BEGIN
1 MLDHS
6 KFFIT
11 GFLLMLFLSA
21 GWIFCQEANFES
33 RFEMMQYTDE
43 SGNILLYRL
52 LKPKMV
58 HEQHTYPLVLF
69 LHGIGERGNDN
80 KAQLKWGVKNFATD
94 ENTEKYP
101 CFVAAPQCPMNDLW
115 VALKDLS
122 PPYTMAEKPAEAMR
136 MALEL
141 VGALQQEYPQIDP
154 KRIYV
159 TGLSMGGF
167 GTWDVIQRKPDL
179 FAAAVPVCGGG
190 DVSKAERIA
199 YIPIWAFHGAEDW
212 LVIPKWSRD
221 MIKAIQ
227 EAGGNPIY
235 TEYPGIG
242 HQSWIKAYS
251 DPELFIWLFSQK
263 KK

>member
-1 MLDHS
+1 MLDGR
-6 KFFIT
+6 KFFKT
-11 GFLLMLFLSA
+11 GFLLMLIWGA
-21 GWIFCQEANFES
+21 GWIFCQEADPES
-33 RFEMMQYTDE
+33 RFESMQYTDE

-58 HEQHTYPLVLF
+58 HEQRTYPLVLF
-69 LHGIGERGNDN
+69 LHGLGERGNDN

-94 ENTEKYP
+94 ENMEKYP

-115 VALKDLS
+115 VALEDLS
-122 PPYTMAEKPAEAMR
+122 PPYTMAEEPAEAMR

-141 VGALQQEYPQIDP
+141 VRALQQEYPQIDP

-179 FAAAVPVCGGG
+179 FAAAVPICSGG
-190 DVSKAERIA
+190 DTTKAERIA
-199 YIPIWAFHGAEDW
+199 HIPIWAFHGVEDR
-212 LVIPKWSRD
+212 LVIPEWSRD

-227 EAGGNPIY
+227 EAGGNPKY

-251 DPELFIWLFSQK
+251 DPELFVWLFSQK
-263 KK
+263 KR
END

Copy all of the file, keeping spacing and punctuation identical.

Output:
1 MLDHS
6 KFFIT
11 GFLLMLFLSA
21 GWIFCQEANFES
33 RFEMMQYTDE
43 SGNILLYRL
52 LKPKMV
58 HEQHTYPLVLF
69 LHGIGERGNDN
80 KAQLKWGVKNFATD
94 ENTEKYP
101 CFVAAPQCPMNDLW
115 VALKDLS
122 PPYTMAEKPAEAMR
136 MALEL
141 VGALQQEYPQIDP
154 KRIYV
159 TGLSMGGF
167 GTWDVIQRKPDL
179 FAAAVPVCGGG
190 DVSKAERIA
199 YIPIWAFHGAEDW
212 LVIPKWSRD
221 MIKAIQ
227 EAGGNPIY
235 TEYPGIG
242 HQSWIKAYS
251 DPELFIWLFSQK
263 KK

>member
-1 MLDHS
+1 MLDGR
-6 KFFIT
+6 KFFKT
-11 GFLLMLFLSA
+11 GFLLMLIWGA
-21 GWIFCQEANFES
+21 GWIFCQEADPES
-33 RFEMMQYTDE
+33 RFESMQYTDE

-58 HEQHTYPLVLF
+58 HEQRTYPLVLF
-69 LHGIGERGNDN
+69 LHGLGERGNDN

-94 ENTEKYP
+94 ENMEKYP

-115 VALKDLS
+115 VALEDLS
-122 PPYTMAEKPAEAMR
+122 PPYTMAEEPAEAMR

-141 VGALQQEYPQIDP
+141 VRALQQEYPQIDP

-179 FAAAVPVCGGG
+179 FAAAVPICSGG
-190 DVSKAERIA
+190 DTTKAERIA
-199 YIPIWAFHGAEDW
+199 HIPIWAFHGVEDR
-212 LVIPKWSRD
+212 LVIPEWSRD

-227 EAGGNPIY
+227 EAGGNPKY

-251 DPELFIWLFSQK
+251 DPELFVWLFSQK
-263 KK
+263 KR